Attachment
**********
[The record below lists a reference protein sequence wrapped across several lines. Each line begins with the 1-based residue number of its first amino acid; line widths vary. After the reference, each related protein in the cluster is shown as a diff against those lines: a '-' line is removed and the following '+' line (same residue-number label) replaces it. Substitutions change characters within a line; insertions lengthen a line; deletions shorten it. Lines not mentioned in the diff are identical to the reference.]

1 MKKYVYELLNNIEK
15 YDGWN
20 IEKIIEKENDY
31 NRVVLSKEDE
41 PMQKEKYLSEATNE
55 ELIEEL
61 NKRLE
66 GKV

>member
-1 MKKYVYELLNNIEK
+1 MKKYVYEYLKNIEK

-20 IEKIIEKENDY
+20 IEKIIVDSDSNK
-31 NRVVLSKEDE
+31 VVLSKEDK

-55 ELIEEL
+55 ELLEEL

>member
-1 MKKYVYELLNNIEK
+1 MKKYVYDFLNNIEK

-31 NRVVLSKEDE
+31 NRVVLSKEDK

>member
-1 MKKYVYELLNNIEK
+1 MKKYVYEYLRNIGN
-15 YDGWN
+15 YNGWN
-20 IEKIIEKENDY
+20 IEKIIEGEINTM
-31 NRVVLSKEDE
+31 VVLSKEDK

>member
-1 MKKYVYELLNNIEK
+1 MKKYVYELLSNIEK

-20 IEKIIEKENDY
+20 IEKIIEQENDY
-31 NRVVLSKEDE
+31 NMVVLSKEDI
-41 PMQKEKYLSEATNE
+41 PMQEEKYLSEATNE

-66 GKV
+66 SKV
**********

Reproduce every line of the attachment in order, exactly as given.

[The record below lists a reference protein sequence wrapped across several lines. Each line begins with the 1-based residue number of its first amino acid; line widths vary. After the reference, each related protein in the cluster is shown as a diff against those lines: a '-' line is removed and the following '+' line (same residue-number label) replaces it. Substitutions change characters within a line; insertions lengthen a line; deletions shorten it. Lines not mentioned in the diff are identical to the reference.]

1 MKKYVYELLNNIEK
15 YDGWN
20 IEKIIEKENDY
31 NRVVLSKEDE
41 PMQKEKYLSEATNE
55 ELIEEL
61 NKRLE
66 GKV

>member
-1 MKKYVYELLNNIEK
+1 MKKYVYEYLKNIEK

-20 IEKIIEKENDY
+20 IEKIIVDSDSNK
-31 NRVVLSKEDE
+31 VVLSKEDK

-55 ELIEEL
+55 ELLEEL

>member
-1 MKKYVYELLNNIEK
+1 MKKYVYDFLNNIEK

-31 NRVVLSKEDE
+31 NRVVLSKEDK

>member
-1 MKKYVYELLNNIEK
+1 MKKYVYEYLRNIGN
-15 YDGWN
+15 YNGWN
-20 IEKIIEKENDY
+20 IEKIIEGEINTM
-31 NRVVLSKEDE
+31 VVLSKEDK

>member
-1 MKKYVYELLNNIEK
+1 MKKYVYELLSNIEK

-20 IEKIIEKENDY
+20 IEKIIEQENDY
-31 NRVVLSKEDE
+31 NMVVLSKEDI
-41 PMQKEKYLSEATNE
+41 PMQEEKYLSEATNE

-66 GKV
+66 SKV